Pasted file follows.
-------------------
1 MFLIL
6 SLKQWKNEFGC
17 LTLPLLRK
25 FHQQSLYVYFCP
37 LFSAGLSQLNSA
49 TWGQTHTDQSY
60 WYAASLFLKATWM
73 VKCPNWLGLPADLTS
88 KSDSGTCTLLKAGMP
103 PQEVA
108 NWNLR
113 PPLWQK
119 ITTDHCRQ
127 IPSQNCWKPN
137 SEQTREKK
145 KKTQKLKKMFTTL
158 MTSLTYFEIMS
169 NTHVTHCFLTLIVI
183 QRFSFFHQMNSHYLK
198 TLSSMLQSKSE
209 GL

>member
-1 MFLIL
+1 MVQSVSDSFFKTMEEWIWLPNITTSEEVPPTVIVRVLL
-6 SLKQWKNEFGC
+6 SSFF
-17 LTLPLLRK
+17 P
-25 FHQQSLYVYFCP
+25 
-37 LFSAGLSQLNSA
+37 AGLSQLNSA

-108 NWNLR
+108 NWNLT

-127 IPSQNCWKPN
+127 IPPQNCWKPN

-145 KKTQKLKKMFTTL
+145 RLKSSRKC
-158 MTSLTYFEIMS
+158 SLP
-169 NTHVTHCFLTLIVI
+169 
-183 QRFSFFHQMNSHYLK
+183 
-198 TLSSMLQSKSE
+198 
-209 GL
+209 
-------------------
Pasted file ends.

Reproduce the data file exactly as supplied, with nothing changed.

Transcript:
1 MFLIL
6 SLKQWKNEFGC
17 LTLPLLRK
25 FHQQSLYVYFCP
37 LFSAGLSQLNSA
49 TWGQTHTDQSY
60 WYAASLFLKATWM
73 VKCPNWLGLPADLTS
88 KSDSGTCTLLKAGMP
103 PQEVA
108 NWNLR
113 PPLWQK
119 ITTDHCRQ
127 IPSQNCWKPN
137 SEQTREKK
145 KKTQKLKKMFTTL
158 MTSLTYFEIMS
169 NTHVTHCFLTLIVI
183 QRFSFFHQMNSHYLK
198 TLSSMLQSKSE
209 GL

>member
-1 MFLIL
+1 MVQSVSDSFFKTMEEWIWLPNITTSEEVPPTVIVRVLL
-6 SLKQWKNEFGC
+6 SSFF
-17 LTLPLLRK
+17 P
-25 FHQQSLYVYFCP
+25 
-37 LFSAGLSQLNSA
+37 AGLSQLNSA

-108 NWNLR
+108 NWNLT

-127 IPSQNCWKPN
+127 IPPQNCWKPN

-145 KKTQKLKKMFTTL
+145 RLKSSRKC
-158 MTSLTYFEIMS
+158 SLP
-169 NTHVTHCFLTLIVI
+169 
-183 QRFSFFHQMNSHYLK
+183 
-198 TLSSMLQSKSE
+198 
-209 GL
+209 